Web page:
Last updated on September 26th, 2023 at 06:40 pm
Are you tired of making school lunch? Learn tips from a mom on how to make packing school lunch easier and more efficient.
When my kids started kindergarten I went whole-hog while making school lunch. I filled their little bento boxes with the cutest organic meals. Think star-shaped cheese and hand-rolled luncheon meat with handwritten notes.
It wasn’t long before I exhausted myself packing lunches times four and lunches became the bain of my existence. I’m not a total bore with school lunch and I do still like bento boxes, but I’ve picked up a few hacks to make it a bit more manageable.
Laminate Lunchbox Notes
My kids do really love lunchbox notes and they mention it if they didn’t get one, but it does take a lot of time to scribble something for each kiddo in their school lunch.
Before the school year starts, I print off pages of free printable lunchbox notes then laminate them with a Scotch laminator. I use this set all year long! I switch up notes between the kids all week and rotate them periodically. There are probably hundreds of readymade lunchbox notes, here are some we have used in school lunch:
Emoji (my kids LOVE the poop emoji one!)
Of course, you can always design your own! That might be the most fun!
Get creative and put little inside jokes, inspiration to be kind, or a challenge to try a new task while at school like a new math problem of climbing the monkey bars! Make it fun for you to make and fun for them to read.
Send Hot A School Lunch
For a very small investment in time, I like to switch things up and send hot lunches in Thermos Funtainers for my kids. I simply boil water in a tea kettle, pour the water into the Funtainers and let it sit for three minutes. Then, I heat up dinner leftovers, make boxed mac and cheese, or bake chicken nuggets to put in the Funtainers. If I send something like chicken nuggets, I send fast food restaurant ketchup or BBQ sauce packets.
Keep it Cold
Hot lunches are great, but most of the time I send cold things. Since lunches sit around in cubbies or lockers for a while, it’s important for cold stuff to stay cold. I’ve found that Bentgo freezer packs stay cold all day, even for leftover lunches to be eaten as after-school snacks. In addition to using freezer packs, I like to freeze yogurt tubes so they are still cold at lunch. If your kids have later lunches, you can also freeze juice boxes, milk, or water bottles so they are nice and frosty at lunchtime.
Prep and Freeze Sandwiches for School Lunch
It is an investment in time, but during a busy school week you’ll thank yourself for this one. Buy several loaves of bread and make peanut butter and jelly (or whatever sandwich your kids prefer), put them into individual baggies, and freeze inside a gallon-sized bag for up to 3-6 months. A typical loaf of bread will make about ten whole sandwiches. I’ve even enlisted my kids to help with this chore.
Send A Themed School Lunch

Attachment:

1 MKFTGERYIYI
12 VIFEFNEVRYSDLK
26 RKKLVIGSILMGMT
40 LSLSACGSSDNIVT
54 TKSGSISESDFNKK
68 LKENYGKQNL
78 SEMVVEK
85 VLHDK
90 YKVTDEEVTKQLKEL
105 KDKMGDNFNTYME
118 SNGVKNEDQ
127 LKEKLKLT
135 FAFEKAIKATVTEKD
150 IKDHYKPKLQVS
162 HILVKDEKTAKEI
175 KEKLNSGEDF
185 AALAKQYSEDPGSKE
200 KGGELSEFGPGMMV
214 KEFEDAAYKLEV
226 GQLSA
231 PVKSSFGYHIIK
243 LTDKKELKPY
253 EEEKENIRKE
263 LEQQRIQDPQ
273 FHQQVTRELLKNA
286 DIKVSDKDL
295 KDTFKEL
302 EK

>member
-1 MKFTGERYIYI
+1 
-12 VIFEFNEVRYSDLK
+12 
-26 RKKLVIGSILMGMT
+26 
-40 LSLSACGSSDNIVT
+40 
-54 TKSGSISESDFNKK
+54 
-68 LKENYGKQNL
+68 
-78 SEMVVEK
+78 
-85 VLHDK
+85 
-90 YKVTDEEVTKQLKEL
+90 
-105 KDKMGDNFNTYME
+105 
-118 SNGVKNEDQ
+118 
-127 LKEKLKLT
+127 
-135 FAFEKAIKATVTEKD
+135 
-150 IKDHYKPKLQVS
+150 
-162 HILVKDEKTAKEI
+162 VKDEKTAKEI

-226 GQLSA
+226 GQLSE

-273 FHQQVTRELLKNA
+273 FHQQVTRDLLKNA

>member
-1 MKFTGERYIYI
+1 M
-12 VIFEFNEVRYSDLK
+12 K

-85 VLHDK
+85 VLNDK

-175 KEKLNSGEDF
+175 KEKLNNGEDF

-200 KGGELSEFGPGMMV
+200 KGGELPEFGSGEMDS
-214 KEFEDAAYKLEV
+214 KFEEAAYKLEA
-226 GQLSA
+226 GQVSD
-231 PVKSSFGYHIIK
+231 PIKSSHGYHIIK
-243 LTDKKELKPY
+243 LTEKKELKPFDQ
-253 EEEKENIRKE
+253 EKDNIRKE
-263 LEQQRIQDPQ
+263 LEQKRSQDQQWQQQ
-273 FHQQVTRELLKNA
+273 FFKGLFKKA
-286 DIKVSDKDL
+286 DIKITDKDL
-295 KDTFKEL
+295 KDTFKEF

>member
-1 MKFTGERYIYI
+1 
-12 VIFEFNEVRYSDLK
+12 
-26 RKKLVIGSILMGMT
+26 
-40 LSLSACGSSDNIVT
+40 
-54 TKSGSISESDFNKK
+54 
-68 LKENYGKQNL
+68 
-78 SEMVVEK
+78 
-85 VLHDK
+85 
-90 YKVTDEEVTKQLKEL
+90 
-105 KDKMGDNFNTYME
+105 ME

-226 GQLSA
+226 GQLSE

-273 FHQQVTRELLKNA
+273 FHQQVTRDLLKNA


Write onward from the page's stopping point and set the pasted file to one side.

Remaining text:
I don’t do this often, but it IS fun to send an occasional theme lunch for a birthday, holiday, or just to break up the doldrums.
For instance, on Valentine’s Day, I sent pink lunches with heart-shaped sandwiches. It seems like a lot of work, but really I just went to the grocery store and picked up strawberry applesauce, watermelon, raisins, princess Goldfish crackers, and red grapes. It was a pretty typical lunch, but when put together it looked festive.
Send Hearty Fruit
This is perhaps my favorite, and totally stolen from my Twitter feed…. Send hearty fruit like an apple, orange, or pear. This way the teachers see that you send fruit (they DO notice what you send and judge you accordingly). However, when your kiddo does not eat said fruit and brings it home you can send the same fruit the next day. Hearty fruit will last all week long!
Teach Kids to Make Their Own School Lunch!
There is nothing better than not having to make lunches because kids pack their own. If your children are young, this can be an investment in time worth making.
It’s easiest to pull off by stocking your fridge and pantry with pre-packaged items that are easily accessible by kids. Then, give guidelines about what to pack. You can make a list (written or pictorial) indicating they should pick a protein, carbohydrate, produce, etc. Also, be sure to explain to them ahead of time what items will fulfill each category.
Amber Shawver and her husband, George, are the proud parents of girl-boy-girl-boy quadruplets who debuted in 2012. Amber draws from her experiences working in childcare settings and as a school based behavioral consultant to manage raising quadruplets at home. Amber continues to practice school psychology part-time in an urban school district. She chronicles life raising quadruplets at www.fourtoadore.com You can also find her on Facebook, Pinterest, and Twitter. See more articles on Twiniversity by Amber.
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